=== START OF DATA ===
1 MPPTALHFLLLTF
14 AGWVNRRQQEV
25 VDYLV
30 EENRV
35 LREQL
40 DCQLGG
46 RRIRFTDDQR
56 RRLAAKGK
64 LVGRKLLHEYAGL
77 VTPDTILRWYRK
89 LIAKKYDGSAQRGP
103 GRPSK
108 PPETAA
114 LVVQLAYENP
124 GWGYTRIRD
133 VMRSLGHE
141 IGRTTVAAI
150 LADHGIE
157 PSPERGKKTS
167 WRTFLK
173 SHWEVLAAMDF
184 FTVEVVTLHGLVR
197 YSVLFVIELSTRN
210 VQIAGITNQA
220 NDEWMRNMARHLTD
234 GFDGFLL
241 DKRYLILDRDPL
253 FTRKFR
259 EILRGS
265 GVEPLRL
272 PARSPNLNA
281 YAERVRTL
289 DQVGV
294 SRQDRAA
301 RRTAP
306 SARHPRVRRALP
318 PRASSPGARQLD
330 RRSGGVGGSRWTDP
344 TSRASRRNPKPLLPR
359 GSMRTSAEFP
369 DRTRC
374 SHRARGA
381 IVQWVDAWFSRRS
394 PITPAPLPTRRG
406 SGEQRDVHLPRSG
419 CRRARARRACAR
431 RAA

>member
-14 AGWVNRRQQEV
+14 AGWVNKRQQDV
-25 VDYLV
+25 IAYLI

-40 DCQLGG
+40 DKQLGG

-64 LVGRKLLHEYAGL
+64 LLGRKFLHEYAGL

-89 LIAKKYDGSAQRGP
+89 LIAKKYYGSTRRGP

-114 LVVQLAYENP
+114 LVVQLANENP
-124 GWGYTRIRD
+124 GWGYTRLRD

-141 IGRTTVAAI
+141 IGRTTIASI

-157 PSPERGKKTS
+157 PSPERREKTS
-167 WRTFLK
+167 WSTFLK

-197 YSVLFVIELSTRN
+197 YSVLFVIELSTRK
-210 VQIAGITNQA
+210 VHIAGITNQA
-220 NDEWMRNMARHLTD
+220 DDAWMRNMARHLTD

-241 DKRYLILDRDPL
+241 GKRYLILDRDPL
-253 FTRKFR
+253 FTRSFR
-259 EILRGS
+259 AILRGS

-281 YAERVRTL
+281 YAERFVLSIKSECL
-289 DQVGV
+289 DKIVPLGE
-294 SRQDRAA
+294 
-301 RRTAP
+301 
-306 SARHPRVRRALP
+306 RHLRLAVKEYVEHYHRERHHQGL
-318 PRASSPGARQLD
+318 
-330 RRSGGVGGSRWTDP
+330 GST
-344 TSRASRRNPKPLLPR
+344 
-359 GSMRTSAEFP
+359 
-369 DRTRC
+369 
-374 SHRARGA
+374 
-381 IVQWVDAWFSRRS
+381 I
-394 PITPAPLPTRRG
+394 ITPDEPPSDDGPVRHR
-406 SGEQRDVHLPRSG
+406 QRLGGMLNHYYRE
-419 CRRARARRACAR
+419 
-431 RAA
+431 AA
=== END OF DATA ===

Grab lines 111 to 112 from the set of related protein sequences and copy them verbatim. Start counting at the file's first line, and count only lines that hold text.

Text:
-431 RAA
+431 AA